Parliament Speaker Pandikar should disclose how many oral questions, particularly on Najib's twin mega scandals, had been rejected for the current five-week Parliament
Parliament Speaker Tan Sri Pandikar Mulia Amin has yet to explain why there are such a large number of oral questions by Members of Parliament which had been rejected by him in the current five-week Parliament meeting on the ground of violation of Standing Orders, especially on the vexing subject of the Prime Minister, Datuk Seri Najib Razak's RM55 billion 1MDB and RM2.6 billion “donation” twin mega scandals.
From random reports, it would appear that the current meeting of Parliament has probably set a new record in the 57-year history of the Malaysian Parliament in the number of oral questions rejected by the Speaker – a dubious record which no Parliament Speaker has reason to feel proud, especially one who is talking the “parliamentary reform” language.
Pandikar should make public the full list of oral questions which had been rejected by him for the current five-week Parliament meeting, for scrutiny not only by MPs but the Malaysian public about the rationale and justification for the rejection of these parliamentary oral questions.
In fact, let Pandikar make public the total number and full list of oral questions by MPs from both sides of the House which had been rejected by the Speaker for every Parliamentary meeting since the May 5, 2013 General Election.
Although Dewan Rakyat has only met for the first of the five-week parliamentary meeting, there can be no dispute that the dominant issues continue to be Najib's twin mega scandals, although the Prime Minister wants to create the illusion that they are no more issues for the people and country, as they had been resolved completely.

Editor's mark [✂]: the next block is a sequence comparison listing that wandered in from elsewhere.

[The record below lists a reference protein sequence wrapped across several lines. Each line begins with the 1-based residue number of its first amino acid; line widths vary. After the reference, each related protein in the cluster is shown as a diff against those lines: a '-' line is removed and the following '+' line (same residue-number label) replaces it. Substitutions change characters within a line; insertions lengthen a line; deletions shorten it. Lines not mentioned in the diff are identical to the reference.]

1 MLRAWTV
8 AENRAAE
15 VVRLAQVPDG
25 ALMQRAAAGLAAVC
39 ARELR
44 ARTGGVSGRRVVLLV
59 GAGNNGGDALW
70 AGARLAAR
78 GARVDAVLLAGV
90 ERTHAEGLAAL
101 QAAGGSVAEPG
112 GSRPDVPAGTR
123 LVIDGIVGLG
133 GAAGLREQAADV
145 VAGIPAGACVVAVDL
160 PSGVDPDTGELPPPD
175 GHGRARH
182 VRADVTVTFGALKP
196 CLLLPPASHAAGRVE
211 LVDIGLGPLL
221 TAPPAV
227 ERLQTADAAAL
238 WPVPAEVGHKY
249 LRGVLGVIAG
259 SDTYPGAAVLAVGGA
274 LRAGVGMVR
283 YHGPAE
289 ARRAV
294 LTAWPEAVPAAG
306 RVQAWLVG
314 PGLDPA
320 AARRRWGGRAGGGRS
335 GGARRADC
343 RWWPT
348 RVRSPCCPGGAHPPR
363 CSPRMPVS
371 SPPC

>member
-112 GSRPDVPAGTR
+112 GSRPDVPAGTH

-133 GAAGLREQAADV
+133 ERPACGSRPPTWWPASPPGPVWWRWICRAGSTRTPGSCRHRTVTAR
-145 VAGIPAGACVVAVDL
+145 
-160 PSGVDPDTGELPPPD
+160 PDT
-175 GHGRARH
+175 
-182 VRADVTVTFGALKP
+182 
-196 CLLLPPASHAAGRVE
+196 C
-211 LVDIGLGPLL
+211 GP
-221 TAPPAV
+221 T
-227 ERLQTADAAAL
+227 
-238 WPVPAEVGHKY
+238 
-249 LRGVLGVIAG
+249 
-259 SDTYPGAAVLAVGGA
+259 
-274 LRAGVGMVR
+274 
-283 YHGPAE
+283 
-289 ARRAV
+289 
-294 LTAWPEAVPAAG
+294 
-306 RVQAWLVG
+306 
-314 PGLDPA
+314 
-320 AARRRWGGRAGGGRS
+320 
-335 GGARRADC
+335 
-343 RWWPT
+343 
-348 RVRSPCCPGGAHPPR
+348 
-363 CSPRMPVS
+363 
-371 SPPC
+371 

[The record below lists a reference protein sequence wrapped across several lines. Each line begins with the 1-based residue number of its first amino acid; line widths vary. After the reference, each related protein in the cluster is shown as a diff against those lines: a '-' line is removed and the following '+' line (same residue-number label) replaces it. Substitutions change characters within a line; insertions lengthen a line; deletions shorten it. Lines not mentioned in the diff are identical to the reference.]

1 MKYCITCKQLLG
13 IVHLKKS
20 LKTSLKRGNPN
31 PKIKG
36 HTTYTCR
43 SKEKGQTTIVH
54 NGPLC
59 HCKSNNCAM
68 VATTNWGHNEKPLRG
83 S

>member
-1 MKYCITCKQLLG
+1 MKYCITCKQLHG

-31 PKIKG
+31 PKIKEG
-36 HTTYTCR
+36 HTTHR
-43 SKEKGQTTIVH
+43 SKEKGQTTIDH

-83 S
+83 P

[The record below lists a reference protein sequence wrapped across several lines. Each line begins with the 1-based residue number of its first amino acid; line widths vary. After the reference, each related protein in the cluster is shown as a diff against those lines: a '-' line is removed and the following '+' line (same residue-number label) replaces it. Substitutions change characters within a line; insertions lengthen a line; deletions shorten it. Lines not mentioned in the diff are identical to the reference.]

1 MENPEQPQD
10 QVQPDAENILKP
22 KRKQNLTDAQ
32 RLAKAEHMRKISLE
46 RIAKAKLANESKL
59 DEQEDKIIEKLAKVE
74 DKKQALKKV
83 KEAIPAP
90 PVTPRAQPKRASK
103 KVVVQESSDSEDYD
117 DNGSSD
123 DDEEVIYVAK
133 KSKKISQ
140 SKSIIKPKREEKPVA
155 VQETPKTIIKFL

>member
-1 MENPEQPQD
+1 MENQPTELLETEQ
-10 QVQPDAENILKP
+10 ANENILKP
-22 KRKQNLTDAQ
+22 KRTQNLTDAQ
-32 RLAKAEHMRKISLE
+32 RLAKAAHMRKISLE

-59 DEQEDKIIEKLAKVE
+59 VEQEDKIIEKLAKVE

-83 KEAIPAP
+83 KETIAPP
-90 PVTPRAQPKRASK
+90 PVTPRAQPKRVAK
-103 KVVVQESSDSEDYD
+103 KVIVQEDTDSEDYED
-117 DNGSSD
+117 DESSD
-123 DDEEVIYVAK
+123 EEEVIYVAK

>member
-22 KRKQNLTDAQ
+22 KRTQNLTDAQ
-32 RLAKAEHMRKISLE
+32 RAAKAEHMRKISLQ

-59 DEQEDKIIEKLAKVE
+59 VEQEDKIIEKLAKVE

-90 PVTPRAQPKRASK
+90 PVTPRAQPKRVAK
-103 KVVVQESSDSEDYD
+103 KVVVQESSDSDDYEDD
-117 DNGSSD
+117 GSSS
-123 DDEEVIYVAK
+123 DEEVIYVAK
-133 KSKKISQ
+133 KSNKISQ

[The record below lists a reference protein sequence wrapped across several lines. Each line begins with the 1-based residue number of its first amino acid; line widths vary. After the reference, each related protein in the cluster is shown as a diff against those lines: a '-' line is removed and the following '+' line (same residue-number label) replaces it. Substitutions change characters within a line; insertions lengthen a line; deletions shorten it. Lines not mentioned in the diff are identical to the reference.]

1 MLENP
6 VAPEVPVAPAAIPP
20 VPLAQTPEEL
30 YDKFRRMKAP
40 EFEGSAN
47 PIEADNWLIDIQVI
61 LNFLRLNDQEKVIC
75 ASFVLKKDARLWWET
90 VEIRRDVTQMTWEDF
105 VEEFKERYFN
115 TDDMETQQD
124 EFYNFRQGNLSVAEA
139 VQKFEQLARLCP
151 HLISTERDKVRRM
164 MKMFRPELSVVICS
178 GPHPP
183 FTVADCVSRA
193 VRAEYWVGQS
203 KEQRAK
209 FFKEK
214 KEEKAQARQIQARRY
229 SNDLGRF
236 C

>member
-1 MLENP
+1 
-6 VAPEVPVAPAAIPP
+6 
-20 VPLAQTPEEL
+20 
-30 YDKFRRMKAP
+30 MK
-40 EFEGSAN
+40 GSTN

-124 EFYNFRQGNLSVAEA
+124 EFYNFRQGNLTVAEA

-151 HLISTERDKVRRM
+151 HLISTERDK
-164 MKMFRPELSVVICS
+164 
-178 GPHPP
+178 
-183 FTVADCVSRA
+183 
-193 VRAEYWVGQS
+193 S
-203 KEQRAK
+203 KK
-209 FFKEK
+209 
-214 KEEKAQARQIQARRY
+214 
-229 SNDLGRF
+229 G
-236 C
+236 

This is the greatest hallucination in the history of Malaysian governance since Merdeka in 1957, for Najib's twin mega scandals not only continue to haunt and hound the Prime Minister and his Ministers, whether in Parliament or outside, the twin mega scandals continue to create adverse news for the country in terms of the Malaysian Government's commitment to accountability, transparency, integrity and good governance in the international media.
The earlier the government ceases its attempt to spread illusion and hallucination that Najib's twin mega scandals have ceased to be issues, and get down to the serious work of giving full answer and accountability to the thousand-and-one questions about the twin mega scandals, the better it is for the government and the nation.
I cannot attend the five-week parliamentary sittings from March 7 to April 7 as I am suspended for six months for wanting to get to the bottom of Najib's twin mega scandals.
I will spend the next few weeks visiting Kelantan, Kedah, Perlis, Terengganu and Pahang in my “Mana RM2.6 billion?” national tour to get feedback from the people on the twin mega scandals – with the objective of visiting over 100 parliamentary constituencies when Dewan Rakyat adjourns on April 7.